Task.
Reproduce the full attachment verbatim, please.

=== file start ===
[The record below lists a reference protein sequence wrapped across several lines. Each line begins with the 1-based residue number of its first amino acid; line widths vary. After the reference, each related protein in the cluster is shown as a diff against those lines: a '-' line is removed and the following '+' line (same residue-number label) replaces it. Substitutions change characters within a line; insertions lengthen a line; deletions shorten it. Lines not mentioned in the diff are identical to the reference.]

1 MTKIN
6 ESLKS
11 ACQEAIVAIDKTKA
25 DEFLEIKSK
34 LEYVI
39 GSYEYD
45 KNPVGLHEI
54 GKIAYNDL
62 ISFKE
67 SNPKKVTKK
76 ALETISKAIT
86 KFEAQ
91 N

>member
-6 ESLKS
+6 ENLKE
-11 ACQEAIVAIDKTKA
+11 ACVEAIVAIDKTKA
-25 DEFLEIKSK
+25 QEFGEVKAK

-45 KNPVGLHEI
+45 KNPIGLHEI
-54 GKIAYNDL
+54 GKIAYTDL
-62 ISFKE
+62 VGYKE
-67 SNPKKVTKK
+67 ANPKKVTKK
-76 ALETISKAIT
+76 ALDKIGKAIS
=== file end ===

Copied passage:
[The record below lists a reference protein sequence wrapped across several lines. Each line begins with the 1-based residue number of its first amino acid; line widths vary. After the reference, each related protein in the cluster is shown as a diff against those lines: a '-' line is removed and the following '+' line (same residue-number label) replaces it. Substitutions change characters within a line; insertions lengthen a line; deletions shorten it. Lines not mentioned in the diff are identical to the reference.]

1 MTKIN
6 ESLKS
11 ACQEAIVAIDKTKA
25 DEFLEIKSK
34 LEYVI
39 GSYEYD
45 KNPVGLHEI
54 GKIAYNDL
62 ISFKE
67 SNPKKVTKK
76 ALETISKAIT
86 KFEAQ
91 N

>member
-6 ESLKS
+6 ENLKE
-11 ACQEAIVAIDKTKA
+11 ACVEAIVAIDKTKA
-25 DEFLEIKSK
+25 QEFGEVKAK

-45 KNPVGLHEI
+45 KNPIGLHEI
-54 GKIAYNDL
+54 GKIAYTDL
-62 ISFKE
+62 VGYKE
-67 SNPKKVTKK
+67 ANPKKVTKK
-76 ALETISKAIT
+76 ALDKIGKAIS